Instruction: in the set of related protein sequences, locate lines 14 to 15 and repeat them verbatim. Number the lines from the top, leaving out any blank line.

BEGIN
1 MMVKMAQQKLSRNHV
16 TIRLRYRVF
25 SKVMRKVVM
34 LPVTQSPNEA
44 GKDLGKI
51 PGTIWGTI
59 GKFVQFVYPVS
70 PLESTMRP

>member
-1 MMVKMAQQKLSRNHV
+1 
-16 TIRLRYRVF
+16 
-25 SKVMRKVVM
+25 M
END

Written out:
-25 SKVMRKVVM
+25 M